Industrial Bookcase DIY

Last year I spotted an ultra cool bookcase in an ultra expensive store and knew I had to have it, despite the painful price tag! Well John had other ideas…he insisted he could build it for next to nothing, or at least something very similar.

I have to admit, I had some major doubts, but turns out he’s pretty darn handy!  He whipped up the most beautiful industrial bookcase in no time at all…bookcase (1 of 9)We’ve been needing a place to store some of the knick-knacks and instruments in our music room and  these shelves were the perfect solution.  bookcase (9 of 9).jpgAfter a quick trip to the hardware store, we were all set…and this time, I actually took some shopping pics!bookcaseshelves (1 of 1)

paint (1 of 1).jpg^^^(Who knew there were so many options for black spray paint!)^^^

Obviously, before shopping, you will need to figure out your measurements and how much wood you need (depending on how large you want to make your bookcase). We designed our bookcase  to fit the exact wall where it was going, but you can easily tweak our design to fit any space you need.  We debated between 4 and 5 shelves, but with our low ceilings, opted for just 4.  You could even put two smaller bookcases side by side if you have the room!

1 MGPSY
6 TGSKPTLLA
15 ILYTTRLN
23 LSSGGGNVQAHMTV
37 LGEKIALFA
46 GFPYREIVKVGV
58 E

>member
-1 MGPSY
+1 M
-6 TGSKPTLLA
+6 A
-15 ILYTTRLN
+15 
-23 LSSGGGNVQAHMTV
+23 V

Industrial Bookcase SUPPLY LIST

  • Wood for frame “ladders”: We used the 2 x 2 x 8ft pine boards pictured above.
  • Wood for shelves: We used a nice Redwood (1 1/2″ thick x 9″ wide) and had Home Depot cut the four boards to the exact length we needed.
  • Wood for the back and sides of each shelf: Here we used 3 1/2″ wide x 3/4″ thick pine.  *NOTE: When staining the shelves we definitely noticed a difference between the base of the shelf and the sides/back due to the fact that we used two different types of wood.  After a few coats of stain and decorating the bookcase, it is hardly noticeable…but you may want to use the same type of wood for all the shelf pieces.
  • Black spray paint: Who knew there were so many options for black spray paint!?? We wanted the frame to look as much like metal as possibly and ended up going with a semi-flat black.  It turned out perfect!
  • Stain for shelves: We used a combination of two colors to get the look we wanted. Minwax Walnut and Classic Gray.
  • Other supplies: Nails, nail gun, wood glue, wood filler, torch (optional), and sand paper (or electric sander).

First up, the shelves.

This was such a simple design and exactly what I had in mind.  John cut the 3 1/2″ pine boards into 4 pieces, the exact length of our pre-cut Redwood shelves.  He then nailed them to the back of the shelf, with the bottom flush and the top protruding to create a backing ledge.

Next, you will need to measure the sides of the shelf (including the new back piece).  Cut a piece from the same 3 1/2″ wide pine for each side (we needed 8).  Nail the sides in place in the same fashion as the back piece, meaning the bottom is flush with the shelf base and the top protrudes up to create a box like shape.